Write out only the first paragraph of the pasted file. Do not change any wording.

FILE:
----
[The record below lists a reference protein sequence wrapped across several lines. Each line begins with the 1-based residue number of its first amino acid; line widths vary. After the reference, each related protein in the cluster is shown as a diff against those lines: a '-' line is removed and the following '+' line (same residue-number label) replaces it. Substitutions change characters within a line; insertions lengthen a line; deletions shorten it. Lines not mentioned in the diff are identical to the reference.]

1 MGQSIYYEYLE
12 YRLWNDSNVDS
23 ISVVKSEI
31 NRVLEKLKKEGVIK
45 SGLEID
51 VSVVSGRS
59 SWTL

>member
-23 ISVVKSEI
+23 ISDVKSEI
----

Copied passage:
[The record below lists a reference protein sequence wrapped across several lines. Each line begins with the 1-based residue number of its first amino acid; line widths vary. After the reference, each related protein in the cluster is shown as a diff against those lines: a '-' line is removed and the following '+' line (same residue-number label) replaces it. Substitutions change characters within a line; insertions lengthen a line; deletions shorten it. Lines not mentioned in the diff are identical to the reference.]